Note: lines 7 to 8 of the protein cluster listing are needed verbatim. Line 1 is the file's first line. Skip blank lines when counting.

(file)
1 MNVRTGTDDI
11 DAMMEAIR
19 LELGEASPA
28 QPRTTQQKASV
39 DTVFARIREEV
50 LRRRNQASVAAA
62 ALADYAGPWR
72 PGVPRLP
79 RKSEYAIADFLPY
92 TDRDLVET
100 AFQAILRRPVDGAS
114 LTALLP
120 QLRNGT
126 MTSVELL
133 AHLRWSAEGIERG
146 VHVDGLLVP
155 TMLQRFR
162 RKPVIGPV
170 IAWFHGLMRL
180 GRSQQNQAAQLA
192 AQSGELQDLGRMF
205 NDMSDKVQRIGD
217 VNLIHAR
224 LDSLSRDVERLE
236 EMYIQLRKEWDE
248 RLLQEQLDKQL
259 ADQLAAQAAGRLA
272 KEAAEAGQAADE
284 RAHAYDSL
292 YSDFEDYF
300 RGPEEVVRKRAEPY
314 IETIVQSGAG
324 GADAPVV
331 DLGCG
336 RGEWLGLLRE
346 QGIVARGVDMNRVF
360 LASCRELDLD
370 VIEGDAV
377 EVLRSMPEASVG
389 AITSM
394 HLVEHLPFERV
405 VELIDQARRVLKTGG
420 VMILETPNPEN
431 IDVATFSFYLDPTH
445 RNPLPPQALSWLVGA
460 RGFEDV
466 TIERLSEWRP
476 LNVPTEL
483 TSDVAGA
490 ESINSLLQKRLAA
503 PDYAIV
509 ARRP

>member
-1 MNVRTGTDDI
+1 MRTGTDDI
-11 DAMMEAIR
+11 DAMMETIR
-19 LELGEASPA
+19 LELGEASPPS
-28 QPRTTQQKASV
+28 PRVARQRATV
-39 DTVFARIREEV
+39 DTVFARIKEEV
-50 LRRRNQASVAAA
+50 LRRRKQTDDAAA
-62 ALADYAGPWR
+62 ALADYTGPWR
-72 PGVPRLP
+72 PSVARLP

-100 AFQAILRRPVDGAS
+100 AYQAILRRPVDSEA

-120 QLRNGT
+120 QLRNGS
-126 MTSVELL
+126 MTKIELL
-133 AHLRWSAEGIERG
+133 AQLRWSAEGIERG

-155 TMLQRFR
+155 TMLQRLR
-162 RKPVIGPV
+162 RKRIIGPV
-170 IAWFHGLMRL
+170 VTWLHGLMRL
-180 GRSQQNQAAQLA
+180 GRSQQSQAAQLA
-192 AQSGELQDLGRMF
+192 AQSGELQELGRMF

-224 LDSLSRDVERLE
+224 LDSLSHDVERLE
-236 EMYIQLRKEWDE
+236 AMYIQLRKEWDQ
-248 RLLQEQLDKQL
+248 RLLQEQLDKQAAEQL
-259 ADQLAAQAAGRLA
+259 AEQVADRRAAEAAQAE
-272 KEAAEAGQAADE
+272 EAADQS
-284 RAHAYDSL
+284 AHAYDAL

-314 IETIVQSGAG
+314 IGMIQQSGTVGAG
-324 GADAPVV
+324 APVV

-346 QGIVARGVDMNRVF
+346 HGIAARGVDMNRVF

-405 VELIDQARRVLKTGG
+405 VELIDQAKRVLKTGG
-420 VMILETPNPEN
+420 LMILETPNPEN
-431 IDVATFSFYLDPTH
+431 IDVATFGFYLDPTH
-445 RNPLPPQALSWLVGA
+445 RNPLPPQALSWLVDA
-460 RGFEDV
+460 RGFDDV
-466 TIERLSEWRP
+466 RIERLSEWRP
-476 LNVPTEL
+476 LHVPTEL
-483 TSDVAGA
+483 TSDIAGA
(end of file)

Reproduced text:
62 ALADYAGPWR
72 PGVPRLP